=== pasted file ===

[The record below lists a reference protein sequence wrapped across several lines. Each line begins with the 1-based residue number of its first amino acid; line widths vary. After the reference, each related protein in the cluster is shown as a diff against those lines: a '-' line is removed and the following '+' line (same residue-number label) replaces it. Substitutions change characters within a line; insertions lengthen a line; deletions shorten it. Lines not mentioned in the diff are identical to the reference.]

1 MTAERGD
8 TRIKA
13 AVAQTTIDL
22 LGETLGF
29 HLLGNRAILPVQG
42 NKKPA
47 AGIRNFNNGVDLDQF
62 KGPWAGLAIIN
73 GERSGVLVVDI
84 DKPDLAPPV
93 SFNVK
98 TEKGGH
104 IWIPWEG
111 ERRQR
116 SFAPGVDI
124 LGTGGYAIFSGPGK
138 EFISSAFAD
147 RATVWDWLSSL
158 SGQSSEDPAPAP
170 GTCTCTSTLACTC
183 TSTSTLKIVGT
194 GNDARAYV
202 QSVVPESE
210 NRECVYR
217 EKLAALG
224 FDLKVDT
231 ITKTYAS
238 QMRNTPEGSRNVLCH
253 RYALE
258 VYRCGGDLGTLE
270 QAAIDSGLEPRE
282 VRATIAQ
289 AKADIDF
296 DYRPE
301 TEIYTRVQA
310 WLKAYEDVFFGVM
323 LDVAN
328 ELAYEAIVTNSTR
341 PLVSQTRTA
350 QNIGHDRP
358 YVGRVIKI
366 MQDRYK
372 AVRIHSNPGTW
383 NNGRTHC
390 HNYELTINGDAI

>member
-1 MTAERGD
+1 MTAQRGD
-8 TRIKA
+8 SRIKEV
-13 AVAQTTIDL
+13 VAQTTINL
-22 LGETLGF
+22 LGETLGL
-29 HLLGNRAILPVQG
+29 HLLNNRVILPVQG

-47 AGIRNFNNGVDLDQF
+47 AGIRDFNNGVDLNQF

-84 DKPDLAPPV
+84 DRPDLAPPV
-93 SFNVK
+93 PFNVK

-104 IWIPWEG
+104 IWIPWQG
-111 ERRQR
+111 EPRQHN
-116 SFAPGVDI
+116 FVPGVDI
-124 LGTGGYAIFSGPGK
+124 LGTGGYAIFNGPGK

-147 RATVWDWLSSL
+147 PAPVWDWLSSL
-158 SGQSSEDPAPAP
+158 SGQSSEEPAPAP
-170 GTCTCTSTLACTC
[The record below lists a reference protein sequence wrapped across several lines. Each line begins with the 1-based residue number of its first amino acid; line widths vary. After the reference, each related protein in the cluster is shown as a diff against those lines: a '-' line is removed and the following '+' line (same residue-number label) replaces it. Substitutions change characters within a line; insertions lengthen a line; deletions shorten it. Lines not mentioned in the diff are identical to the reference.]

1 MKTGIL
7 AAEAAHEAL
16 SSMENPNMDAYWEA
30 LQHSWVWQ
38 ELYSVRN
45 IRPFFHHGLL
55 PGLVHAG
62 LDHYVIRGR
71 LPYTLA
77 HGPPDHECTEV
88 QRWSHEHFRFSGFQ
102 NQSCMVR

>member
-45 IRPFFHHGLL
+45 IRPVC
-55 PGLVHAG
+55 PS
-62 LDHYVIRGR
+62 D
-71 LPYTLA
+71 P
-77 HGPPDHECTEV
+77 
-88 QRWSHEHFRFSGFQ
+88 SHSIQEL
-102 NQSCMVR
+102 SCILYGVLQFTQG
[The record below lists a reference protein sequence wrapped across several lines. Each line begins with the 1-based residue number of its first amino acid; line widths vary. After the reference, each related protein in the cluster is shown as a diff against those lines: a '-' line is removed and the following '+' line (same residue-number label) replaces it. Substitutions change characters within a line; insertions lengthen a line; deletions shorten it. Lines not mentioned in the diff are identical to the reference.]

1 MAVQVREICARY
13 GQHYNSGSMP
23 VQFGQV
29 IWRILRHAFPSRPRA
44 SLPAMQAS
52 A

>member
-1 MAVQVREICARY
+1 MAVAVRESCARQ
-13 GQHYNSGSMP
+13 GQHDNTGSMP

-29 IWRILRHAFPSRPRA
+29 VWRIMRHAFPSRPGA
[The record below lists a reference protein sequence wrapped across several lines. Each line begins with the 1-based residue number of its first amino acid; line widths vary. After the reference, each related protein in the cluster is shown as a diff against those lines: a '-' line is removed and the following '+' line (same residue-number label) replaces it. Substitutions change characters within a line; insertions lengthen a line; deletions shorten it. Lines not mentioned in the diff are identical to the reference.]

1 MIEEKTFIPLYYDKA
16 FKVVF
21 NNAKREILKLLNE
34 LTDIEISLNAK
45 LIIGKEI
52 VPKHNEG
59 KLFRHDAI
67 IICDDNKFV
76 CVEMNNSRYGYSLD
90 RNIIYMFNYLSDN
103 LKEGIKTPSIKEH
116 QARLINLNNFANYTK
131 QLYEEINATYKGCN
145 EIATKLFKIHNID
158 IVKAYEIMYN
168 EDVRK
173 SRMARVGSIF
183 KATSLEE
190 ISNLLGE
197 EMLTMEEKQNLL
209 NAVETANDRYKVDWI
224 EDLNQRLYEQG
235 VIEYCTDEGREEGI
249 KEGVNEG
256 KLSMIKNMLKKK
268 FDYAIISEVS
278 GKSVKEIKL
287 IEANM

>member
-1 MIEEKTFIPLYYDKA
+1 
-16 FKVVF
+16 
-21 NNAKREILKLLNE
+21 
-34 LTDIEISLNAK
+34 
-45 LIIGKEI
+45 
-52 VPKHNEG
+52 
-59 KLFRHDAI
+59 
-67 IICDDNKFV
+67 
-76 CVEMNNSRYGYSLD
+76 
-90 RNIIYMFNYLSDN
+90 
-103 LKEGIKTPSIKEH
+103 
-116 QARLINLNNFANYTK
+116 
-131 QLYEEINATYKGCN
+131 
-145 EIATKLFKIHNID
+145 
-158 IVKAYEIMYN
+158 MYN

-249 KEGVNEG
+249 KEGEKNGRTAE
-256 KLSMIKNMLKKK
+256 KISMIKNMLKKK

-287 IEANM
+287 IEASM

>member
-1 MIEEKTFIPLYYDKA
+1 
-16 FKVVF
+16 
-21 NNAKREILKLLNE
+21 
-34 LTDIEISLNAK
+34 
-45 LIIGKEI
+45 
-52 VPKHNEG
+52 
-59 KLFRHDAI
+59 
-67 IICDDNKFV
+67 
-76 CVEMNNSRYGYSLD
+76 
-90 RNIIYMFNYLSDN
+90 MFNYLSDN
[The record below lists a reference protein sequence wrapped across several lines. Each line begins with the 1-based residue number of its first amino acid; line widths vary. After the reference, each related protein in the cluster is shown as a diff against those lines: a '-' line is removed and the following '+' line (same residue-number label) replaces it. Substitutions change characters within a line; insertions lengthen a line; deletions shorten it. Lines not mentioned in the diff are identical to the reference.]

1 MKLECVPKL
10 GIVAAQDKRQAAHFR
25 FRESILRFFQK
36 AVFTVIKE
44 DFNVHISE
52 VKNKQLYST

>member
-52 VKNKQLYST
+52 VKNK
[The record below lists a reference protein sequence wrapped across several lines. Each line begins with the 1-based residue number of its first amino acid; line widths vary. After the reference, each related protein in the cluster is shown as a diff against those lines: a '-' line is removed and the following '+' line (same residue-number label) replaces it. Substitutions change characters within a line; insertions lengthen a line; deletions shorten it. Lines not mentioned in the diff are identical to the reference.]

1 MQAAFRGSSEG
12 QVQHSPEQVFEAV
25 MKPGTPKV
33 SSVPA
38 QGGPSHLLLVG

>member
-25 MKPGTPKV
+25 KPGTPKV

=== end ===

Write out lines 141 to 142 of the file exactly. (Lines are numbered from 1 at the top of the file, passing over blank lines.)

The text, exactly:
224 EDLNQRLYEQG
235 VIEYCTDEGREEGI